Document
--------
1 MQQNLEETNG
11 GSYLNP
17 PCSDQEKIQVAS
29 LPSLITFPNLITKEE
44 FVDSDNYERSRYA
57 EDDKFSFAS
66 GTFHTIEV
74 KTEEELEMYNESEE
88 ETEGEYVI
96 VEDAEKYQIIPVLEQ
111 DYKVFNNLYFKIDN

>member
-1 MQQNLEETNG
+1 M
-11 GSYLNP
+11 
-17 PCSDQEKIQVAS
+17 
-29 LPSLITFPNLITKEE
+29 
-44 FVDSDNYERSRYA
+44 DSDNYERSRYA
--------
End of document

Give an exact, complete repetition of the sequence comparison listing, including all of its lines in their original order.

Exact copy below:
1 MQQNLEETNG
11 GSYLNP
17 PCSDQEKIQVAS
29 LPSLITFPNLITKEE
44 FVDSDNYERSRYA
57 EDDKFSFAS
66 GTFHTIEV
74 KTEEELEMYNESEE
88 ETEGEYVI
96 VEDAEKYQIIPVLEQ
111 DYKVFNNLYFKIDN

>member
-1 MQQNLEETNG
+1 M
-11 GSYLNP
+11 
-17 PCSDQEKIQVAS
+17 
-29 LPSLITFPNLITKEE
+29 
-44 FVDSDNYERSRYA
+44 DSDNYERSRYA